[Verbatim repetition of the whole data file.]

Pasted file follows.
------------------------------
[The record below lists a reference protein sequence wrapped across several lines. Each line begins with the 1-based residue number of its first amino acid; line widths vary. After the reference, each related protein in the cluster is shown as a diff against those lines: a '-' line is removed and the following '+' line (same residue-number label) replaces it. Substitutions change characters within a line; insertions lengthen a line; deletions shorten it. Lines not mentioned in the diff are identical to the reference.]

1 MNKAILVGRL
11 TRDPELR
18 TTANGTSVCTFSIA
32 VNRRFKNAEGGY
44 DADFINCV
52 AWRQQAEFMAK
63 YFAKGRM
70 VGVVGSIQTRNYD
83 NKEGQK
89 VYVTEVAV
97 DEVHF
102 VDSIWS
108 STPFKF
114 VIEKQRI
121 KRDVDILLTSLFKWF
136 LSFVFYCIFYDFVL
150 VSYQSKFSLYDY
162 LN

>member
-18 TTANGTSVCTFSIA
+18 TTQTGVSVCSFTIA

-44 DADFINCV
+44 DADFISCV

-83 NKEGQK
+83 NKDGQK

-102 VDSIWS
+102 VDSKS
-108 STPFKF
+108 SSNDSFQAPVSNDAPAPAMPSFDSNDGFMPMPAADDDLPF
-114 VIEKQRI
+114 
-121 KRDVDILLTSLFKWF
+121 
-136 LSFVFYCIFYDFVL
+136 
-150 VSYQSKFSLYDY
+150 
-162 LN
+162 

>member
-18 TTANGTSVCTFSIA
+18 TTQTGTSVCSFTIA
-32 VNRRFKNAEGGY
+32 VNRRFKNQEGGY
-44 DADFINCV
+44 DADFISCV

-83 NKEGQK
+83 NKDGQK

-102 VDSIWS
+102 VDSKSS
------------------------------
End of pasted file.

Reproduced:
[The record below lists a reference protein sequence wrapped across several lines. Each line begins with the 1-based residue number of its first amino acid; line widths vary. After the reference, each related protein in the cluster is shown as a diff against those lines: a '-' line is removed and the following '+' line (same residue-number label) replaces it. Substitutions change characters within a line; insertions lengthen a line; deletions shorten it. Lines not mentioned in the diff are identical to the reference.]

1 MNKAILVGRL
11 TRDPELR
18 TTANGTSVCTFSIA
32 VNRRFKNAEGGY
44 DADFINCV
52 AWRQQAEFMAK
63 YFAKGRM
70 VGVVGSIQTRNYD
83 NKEGQK
89 VYVTEVAV
97 DEVHF
102 VDSIWS
108 STPFKF
114 VIEKQRI
121 KRDVDILLTSLFKWF
136 LSFVFYCIFYDFVL
150 VSYQSKFSLYDY
162 LN

>member
-18 TTANGTSVCTFSIA
+18 TTQTGVSVCSFTIA

-44 DADFINCV
+44 DADFISCV

-83 NKEGQK
+83 NKDGQK

-102 VDSIWS
+102 VDSKS
-108 STPFKF
+108 SSNDSFQAPVSNDAPAPAMPSFDSNDGFMPMPAADDDLPF
-114 VIEKQRI
+114 
-121 KRDVDILLTSLFKWF
+121 
-136 LSFVFYCIFYDFVL
+136 
-150 VSYQSKFSLYDY
+150 
-162 LN
+162 

>member
-18 TTANGTSVCTFSIA
+18 TTQTGTSVCSFTIA
-32 VNRRFKNAEGGY
+32 VNRRFKNQEGGY
-44 DADFINCV
+44 DADFISCV

-83 NKEGQK
+83 NKDGQK

-102 VDSIWS
+102 VDSKSS